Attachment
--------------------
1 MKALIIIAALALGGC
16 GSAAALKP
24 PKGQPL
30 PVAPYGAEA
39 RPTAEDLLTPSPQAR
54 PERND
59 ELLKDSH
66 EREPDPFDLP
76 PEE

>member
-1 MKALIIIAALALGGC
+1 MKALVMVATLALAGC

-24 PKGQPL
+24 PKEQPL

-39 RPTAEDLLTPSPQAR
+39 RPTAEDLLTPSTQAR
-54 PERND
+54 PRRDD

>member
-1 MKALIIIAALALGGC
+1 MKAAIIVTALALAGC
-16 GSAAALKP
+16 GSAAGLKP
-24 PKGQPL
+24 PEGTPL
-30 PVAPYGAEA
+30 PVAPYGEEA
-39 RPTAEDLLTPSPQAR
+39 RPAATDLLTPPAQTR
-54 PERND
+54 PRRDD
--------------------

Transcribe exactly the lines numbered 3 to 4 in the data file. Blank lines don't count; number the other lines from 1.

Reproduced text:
24 PKGQPL
30 PVAPYGAEA